Player of the Game: Erika Skroski – She has had some tough days in the back for Sky Blue the last two seasons, much of it not completely her fault, but she was excellent in the season finale as her team posted a clean sheet.

Under the Radar: Carli Lloyd – We’re still not sure about her calling out her teammates, but give Lloyd credit for showing up every game and playing at a high level. Her goal was a classic Carli Lloyd finish.

Inside the Numbers: 6 – Number of shots by Imani Dorsey in the game. If Sky Blue does exist, they’ll want Dorsey to repeat her form at the end of the season in 2019.

Up next: Sky Blue – Season over; Orlando – Season over

Utah 2:1 Chicago

What Went Down: The Red Stars played Sam Kerr and a few other non-U.S. national team starters, but rested about as many players as they could, and yet still had a lead in the second half before the Royals scored twice to beat them. Utah seemed extremely interested in ending the season on a good note and came out motivated to do just that in the second half, getting goals from Amy Rodriguez and Katie Stengel. The Royals couldn’t score consistently this season, and if they an figure out a way to do that, they should be playoff bound in 2019.

Among the players Rory Dames rested were Vanessa DiBernardo, Julie Ertz, Casey Short, Danielle Colaprico, and Morgan Brian (although the last two came on late). So he was probably pleased with his team’s performance, even though they lost a second-half lead. Dames will need to come up with a game plan to slow down North Carolina’s speed, as he doesn’t have the fastest defense to work with. However, he’ll believe Kerr can score against anyone.

Player of the Game: Katie Stengel – She has been very effective in the second half of the season, and if Utah’s roster stays intact, it will be interesting to see how Laura Harvey goes about using her next season. Can she, Christen Press, and Amy Rodriguez play together? She probably will, at least to begin the season.

Under the Radar: Yuki Nagasato – Nagasato has had a stellar season and finished it with another solid performance. If she gets enough of a chance to pair with Kerr this weekend, the Red Stars could score goals.

Inside the Numbers: 11,851 – Attendance at Rio Tinto for the season finale. Did not look like quite that many on the broadcast, but still a successful first season off the field for Utah.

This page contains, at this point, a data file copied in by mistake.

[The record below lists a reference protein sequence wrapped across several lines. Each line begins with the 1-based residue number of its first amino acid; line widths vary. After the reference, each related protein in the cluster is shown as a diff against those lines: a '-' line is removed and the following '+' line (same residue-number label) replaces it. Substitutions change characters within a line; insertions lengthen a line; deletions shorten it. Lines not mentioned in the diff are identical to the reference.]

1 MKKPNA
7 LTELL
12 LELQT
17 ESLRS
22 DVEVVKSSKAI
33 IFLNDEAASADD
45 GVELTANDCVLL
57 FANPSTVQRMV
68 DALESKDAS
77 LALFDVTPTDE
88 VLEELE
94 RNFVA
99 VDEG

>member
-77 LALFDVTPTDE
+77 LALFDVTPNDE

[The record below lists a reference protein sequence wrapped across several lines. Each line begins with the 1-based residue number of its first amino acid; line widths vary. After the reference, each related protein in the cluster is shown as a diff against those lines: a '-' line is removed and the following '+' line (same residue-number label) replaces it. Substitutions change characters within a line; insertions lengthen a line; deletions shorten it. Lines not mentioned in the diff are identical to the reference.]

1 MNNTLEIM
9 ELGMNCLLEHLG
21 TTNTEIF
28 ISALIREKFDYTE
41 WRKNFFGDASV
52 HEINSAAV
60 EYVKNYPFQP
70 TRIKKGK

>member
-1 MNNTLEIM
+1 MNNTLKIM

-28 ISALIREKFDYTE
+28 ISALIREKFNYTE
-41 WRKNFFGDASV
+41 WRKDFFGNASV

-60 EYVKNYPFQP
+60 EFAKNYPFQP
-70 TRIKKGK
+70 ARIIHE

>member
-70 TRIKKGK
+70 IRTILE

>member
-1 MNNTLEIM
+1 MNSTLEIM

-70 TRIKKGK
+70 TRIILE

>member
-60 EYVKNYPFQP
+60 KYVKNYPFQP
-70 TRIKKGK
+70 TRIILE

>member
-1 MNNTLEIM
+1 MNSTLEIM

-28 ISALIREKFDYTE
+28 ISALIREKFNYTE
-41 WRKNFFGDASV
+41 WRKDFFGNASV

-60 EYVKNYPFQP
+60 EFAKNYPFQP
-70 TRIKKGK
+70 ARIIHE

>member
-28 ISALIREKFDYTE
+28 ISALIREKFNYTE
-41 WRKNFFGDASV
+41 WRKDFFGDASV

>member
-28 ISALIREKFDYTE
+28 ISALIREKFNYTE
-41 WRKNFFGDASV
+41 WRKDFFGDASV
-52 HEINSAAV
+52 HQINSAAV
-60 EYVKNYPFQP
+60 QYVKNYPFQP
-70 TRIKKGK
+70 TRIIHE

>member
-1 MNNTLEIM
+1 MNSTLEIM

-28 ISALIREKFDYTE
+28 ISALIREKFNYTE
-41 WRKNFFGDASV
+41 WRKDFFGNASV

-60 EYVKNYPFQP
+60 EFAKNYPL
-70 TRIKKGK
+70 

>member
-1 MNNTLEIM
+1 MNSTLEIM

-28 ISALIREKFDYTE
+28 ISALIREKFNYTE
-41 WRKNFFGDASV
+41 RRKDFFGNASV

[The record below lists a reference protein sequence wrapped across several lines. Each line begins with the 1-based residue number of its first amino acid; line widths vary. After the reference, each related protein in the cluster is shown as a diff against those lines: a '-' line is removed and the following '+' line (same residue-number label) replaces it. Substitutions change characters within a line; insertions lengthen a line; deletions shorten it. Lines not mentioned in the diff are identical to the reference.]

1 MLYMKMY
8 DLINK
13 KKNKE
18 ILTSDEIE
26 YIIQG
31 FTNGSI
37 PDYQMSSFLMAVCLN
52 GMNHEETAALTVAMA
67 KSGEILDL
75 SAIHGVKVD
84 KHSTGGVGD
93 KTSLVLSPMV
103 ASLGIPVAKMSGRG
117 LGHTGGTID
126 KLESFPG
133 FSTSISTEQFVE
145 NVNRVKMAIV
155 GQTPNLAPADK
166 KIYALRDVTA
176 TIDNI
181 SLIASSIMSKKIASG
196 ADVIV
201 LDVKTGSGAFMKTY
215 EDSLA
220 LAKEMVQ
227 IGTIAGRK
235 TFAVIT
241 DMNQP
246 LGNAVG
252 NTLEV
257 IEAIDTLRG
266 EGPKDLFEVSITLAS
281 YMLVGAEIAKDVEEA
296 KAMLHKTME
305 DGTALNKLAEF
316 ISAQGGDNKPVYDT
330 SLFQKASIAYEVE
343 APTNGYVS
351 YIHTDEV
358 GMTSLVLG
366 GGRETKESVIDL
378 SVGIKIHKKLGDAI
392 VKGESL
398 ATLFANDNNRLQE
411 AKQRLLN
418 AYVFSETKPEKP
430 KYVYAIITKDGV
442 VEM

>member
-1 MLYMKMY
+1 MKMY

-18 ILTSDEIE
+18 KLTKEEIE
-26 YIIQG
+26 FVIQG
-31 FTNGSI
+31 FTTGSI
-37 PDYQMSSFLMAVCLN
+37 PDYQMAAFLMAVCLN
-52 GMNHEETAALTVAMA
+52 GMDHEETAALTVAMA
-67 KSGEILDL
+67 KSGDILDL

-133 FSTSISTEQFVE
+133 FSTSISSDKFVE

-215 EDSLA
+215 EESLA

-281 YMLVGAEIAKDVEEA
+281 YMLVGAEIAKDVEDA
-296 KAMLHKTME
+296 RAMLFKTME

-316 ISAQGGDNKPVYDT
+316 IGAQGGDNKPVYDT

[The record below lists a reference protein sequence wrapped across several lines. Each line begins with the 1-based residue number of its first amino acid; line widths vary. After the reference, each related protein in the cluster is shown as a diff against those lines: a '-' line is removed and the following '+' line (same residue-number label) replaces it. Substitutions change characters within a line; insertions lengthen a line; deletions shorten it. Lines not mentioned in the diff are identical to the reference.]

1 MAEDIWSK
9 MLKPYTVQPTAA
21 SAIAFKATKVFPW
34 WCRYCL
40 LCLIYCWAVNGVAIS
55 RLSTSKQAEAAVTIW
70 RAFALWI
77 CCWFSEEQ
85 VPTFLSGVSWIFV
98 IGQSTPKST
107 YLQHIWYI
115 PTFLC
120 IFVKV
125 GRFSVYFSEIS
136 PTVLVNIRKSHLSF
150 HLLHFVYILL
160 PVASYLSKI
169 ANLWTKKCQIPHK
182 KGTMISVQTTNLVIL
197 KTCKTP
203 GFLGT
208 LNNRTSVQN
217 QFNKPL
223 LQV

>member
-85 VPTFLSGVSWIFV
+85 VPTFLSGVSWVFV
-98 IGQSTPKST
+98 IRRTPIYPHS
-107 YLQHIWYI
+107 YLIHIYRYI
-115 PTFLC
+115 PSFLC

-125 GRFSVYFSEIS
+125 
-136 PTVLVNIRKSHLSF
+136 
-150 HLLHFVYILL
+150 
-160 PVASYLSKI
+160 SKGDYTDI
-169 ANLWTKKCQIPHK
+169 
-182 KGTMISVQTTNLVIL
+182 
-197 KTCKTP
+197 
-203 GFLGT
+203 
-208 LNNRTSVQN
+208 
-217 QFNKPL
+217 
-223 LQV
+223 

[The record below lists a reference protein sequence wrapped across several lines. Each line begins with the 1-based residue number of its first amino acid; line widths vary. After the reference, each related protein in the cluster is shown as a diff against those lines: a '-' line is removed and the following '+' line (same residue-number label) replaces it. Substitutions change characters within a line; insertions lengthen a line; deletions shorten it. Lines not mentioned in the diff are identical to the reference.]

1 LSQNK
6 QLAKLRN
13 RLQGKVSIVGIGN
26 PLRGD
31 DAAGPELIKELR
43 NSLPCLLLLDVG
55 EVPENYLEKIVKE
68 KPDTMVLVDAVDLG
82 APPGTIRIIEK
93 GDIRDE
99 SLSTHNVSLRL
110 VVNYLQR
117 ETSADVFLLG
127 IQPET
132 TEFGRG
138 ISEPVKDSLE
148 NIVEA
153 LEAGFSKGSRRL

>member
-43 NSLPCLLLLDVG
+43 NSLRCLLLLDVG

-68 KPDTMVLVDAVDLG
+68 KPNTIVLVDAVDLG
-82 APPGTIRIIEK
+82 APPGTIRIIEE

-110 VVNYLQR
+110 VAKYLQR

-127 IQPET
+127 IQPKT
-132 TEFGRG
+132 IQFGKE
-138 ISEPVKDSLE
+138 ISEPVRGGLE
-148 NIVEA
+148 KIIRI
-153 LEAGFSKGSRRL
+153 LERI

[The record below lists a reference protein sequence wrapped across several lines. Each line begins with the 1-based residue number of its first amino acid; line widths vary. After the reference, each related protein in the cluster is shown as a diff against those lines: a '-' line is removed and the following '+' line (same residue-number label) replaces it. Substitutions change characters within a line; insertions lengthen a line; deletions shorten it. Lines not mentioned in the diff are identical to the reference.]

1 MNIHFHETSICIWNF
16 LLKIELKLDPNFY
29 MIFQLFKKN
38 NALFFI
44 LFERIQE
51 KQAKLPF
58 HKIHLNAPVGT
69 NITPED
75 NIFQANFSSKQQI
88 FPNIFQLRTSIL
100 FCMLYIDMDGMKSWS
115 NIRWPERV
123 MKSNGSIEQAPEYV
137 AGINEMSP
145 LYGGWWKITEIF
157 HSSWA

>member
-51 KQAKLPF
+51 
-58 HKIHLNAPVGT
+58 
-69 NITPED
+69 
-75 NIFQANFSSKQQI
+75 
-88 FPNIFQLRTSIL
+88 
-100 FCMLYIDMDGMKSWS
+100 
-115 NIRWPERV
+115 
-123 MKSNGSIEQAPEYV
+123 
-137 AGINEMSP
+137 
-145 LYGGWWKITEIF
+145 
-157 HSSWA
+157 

Up next: Utah – Season over; Chicago – at North Carolina (Sun.)

North Carolina 5:0 Houston

What Went Down: As opposed to Chicago, North Carolina rested virtually no one, and in its first game without McCall Zerboni (elbow injury with the U.S. national team if you missed it), Paul Riley put Crystal Dunn in an attacking midfield role with Debinha. I wasn’t a big fan, but obviously it worked here for the Courage, who ran over the Dash in this match. Is that how North Carolina will line up Sunday? Stay tuned, I guess.

Vera Pauw responded with a double pivot of her own, but it seemed to limit Linda Motlhalo’s effectiveness, leading to a frustrating ending to a great season for Houston, which finished about 20 points above where I would have put them in February. This is some work to do, both on and off the field for Houston, but this season gives them hope and probably has them in a better place than Orlando at the moment.

Player of the Game: Jess McDonald – Two more assists gave McDonald the league lead at the end of the season, quite impressive for the 30-year-old, who had been on several teams before finding a home with North Carolina.

Under the Radar: Abby Erceg – Erceg assisted on the first goal and is the main cog in a defense that set the record for fewest goals allowed in an NWSL season. Hopefully, she’ll get the credit she deserves for it.

Inside the Numbers: 6 – Number of major NWSL records set by North Carolina this season:
Points (57), Wins (17), Fewest losses (1), Goals (53), Fewest goals allowed (17), Goal differential (+36). Many of them will likely stand for a little while, and no matter what happens to hem in the next couple of weeks, these accomplishments should be remembered.

Up next: North Carolina – vs. Chicago (Sun.); Houston – Season over